Sure, anyone can just head west from Denver and eventually find color. Unfortunately, you’ll also find stop and go traffic before you even hit the tunnels east of Idaho Springs. Try these routes to escape the jams.
Peak to Peak
Head up U.S 6 from Golden to Co 119 north toward Blackhawk and you will miss the logjam on I-70. Of course, you will also miss a lot of green if you stop in Blackhawk for long. Instead, venture north toward Nederland, then continue north on Co. 7 to Estes Park and you’ll be rewarded with lots of changing Aspens. Once in Estes, look around and you’ll see plenty of tourists and elk. They are everywhere and it is their mating season: the elk I mean.
If you do head up I-70 west from Denver, bail out at Georgetown and head over the pass. You could ride the Georgetown Loop railroad, but why? It’s quite touristy, just runs alongside I-70 and costs $26. For the cost of just a few a gallons of gas and a few blown shocks you can drive your car over Guanella Pass and catch way more scenery. It is a bit bumpy as they haven’t fully paved the road yet but you can make it in a car (just don’t be in a hurry).
Take U.S. 285 southwest from Denver and head toward Kenosha pass. There shouldn’t be any traffic jams as there is no construction going on at this time. Of course, in Colorado that could change any minute. Stop in Grant; there’s always a beef jerky vendor right there (it is the mountains, they are everywhere) stock up on munchies and head up Kenosha pass. The Aspens will be popping on the pass and you can always stop in Jefferson to see the sight. Yes there is just one and that’s if you consider a post office a sight.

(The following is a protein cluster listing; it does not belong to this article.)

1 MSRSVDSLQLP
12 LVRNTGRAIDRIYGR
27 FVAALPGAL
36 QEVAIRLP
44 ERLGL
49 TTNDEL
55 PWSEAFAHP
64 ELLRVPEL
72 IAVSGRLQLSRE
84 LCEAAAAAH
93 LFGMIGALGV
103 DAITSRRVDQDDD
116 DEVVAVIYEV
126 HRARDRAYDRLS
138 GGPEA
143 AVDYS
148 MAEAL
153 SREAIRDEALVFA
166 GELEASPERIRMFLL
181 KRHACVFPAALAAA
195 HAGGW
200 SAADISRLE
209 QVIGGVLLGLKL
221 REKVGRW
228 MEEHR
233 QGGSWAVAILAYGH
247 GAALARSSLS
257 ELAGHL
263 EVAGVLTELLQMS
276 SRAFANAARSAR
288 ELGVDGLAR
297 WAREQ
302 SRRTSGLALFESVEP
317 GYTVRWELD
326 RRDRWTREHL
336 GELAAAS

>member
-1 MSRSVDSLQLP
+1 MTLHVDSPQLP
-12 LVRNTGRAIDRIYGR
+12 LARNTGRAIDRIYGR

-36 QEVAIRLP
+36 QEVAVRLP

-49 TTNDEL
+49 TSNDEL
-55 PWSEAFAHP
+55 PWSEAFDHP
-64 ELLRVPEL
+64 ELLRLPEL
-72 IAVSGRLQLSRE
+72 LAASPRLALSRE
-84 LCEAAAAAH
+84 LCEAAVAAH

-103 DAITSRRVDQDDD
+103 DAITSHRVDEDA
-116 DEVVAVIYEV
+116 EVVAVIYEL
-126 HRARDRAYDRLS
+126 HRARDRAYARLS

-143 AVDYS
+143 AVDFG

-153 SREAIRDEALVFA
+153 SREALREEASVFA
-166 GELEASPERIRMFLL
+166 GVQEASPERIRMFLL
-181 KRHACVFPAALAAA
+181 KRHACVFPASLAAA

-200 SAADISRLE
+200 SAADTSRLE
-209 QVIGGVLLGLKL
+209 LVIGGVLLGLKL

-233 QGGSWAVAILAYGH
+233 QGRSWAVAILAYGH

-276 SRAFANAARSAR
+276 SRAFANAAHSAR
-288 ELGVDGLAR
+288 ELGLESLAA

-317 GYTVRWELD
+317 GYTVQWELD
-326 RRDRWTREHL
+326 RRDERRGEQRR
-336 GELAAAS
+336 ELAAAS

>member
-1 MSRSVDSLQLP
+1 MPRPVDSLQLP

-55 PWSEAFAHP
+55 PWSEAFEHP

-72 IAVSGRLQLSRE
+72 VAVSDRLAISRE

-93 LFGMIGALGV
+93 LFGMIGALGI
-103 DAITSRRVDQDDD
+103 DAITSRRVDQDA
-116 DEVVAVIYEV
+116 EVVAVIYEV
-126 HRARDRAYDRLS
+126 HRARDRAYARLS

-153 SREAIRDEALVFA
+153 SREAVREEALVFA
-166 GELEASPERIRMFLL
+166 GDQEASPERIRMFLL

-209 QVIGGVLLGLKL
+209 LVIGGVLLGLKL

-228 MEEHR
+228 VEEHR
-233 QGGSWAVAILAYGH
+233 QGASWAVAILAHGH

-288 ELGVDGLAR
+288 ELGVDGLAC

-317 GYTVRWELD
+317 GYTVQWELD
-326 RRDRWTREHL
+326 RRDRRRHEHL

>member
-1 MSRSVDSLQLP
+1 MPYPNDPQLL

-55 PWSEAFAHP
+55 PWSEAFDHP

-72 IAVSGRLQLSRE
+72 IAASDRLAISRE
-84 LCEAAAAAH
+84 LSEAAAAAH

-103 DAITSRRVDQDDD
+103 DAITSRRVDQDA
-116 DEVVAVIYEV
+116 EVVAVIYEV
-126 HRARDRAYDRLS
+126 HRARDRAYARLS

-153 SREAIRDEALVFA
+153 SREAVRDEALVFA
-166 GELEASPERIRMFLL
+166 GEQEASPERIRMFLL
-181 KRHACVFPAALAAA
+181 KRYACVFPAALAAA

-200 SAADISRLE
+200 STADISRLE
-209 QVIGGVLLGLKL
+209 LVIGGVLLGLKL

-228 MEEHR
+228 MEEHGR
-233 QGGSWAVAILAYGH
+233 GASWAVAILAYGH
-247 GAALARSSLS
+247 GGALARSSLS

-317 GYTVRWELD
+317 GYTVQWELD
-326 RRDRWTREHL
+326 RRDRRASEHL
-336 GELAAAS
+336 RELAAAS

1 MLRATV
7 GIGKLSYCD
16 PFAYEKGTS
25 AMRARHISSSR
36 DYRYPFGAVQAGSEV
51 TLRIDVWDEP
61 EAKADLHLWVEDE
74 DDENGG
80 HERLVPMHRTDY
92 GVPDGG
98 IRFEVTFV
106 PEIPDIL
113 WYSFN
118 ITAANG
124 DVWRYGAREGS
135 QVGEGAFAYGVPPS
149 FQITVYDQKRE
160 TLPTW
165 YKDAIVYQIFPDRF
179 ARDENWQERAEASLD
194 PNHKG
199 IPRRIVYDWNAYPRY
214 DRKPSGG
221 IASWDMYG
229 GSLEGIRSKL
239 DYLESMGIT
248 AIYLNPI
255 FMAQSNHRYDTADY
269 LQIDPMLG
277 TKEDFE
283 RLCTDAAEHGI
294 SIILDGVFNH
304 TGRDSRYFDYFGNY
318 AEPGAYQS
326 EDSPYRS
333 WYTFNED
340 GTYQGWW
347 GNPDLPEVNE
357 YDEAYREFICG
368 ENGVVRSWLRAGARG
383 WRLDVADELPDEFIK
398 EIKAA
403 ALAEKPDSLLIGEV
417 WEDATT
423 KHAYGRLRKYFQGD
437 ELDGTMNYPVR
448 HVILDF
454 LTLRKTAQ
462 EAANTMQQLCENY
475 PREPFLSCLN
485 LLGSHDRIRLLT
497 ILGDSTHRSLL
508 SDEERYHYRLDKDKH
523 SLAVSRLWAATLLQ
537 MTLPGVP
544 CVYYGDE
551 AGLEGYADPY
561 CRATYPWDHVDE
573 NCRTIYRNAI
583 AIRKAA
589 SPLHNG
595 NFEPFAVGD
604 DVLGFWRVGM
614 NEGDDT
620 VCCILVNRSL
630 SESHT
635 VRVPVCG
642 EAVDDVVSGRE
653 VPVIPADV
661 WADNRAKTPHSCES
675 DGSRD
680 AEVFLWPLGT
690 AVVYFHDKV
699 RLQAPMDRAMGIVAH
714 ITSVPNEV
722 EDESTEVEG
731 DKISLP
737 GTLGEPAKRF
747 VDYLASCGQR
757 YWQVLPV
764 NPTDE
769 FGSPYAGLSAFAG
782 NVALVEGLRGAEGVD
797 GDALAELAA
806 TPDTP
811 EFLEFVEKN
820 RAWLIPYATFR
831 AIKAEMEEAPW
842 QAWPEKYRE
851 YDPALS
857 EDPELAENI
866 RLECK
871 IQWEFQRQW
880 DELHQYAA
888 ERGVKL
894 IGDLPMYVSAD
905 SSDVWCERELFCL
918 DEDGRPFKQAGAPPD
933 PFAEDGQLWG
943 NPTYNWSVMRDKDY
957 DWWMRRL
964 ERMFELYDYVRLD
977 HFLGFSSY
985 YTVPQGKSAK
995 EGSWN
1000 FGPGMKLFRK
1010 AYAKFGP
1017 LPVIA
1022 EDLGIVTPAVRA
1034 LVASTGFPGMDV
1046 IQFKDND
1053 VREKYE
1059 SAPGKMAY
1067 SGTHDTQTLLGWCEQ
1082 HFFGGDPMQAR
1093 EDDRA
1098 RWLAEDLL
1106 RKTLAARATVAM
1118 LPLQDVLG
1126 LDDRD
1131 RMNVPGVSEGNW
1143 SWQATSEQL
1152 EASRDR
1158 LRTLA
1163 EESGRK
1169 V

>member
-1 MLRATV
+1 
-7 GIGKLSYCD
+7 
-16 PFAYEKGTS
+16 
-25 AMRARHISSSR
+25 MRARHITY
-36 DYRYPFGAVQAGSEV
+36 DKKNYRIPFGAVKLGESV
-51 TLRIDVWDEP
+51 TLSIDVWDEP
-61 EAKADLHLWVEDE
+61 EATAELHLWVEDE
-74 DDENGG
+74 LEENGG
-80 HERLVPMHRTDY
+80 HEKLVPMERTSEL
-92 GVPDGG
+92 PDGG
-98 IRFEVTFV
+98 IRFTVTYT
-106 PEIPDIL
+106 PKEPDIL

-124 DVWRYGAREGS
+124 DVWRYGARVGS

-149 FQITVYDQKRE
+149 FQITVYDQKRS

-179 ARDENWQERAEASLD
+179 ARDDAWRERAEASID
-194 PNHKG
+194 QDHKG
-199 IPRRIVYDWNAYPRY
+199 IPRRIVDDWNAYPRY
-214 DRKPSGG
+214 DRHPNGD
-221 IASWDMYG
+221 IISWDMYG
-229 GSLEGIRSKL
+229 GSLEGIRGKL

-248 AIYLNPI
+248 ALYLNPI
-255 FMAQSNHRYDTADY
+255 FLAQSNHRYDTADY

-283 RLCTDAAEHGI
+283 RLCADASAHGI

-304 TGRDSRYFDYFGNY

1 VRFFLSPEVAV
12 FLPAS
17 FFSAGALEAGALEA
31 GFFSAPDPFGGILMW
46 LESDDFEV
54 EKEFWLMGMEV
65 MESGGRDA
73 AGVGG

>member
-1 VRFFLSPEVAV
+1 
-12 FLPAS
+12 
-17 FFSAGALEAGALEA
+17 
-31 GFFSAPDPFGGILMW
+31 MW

After the excitement of the Jefferson Post Office you may as well keep going toward Fairplay on 285. The colors in the distance to your right are gorgeous and that’s right where you’re headed. Go north out of Fairplay, over Hoosier Pass to Breck. You’ll not only be rewarded with extraordinary color, but you’ll end up in Breck where there is much more than a post office to enjoy.
Most of Vail Mountain is covered in Aspens, so you know it will be gorgeous. The ride over Vail pass will also be an assault on you visual senses. This is the best time to see Vail as the Aspens shed their leaves and the slopes are rather barren in the winter. Luckily the pretty people show soon after the snow flies to make up for this deficit of beauty.
The Glenwood canyon drive is awe-inspiring year round, but during the fall it is a special beauty. Between the rugged rock canyon walls and the stunning gold aspens, you will feel drunk with color. After stopping off in Glenwood, head south on Co 82 toward Aspen to sober up a bit. The Maroon Bells are the iconic site up here and they are beauties this time of year. You have to take shuttle buses on the weekends but they’re cheap and convenient; yeah right, did I mention this is Aspen? For a self-driving tour, you may consider turning off before getting to Aspen at the town of Basalt, head east on Fryingpan River Road toward Ruedi Reservoir and you’ll catch eye-popping scenery along the Frying Pan River.
by Michael Ryan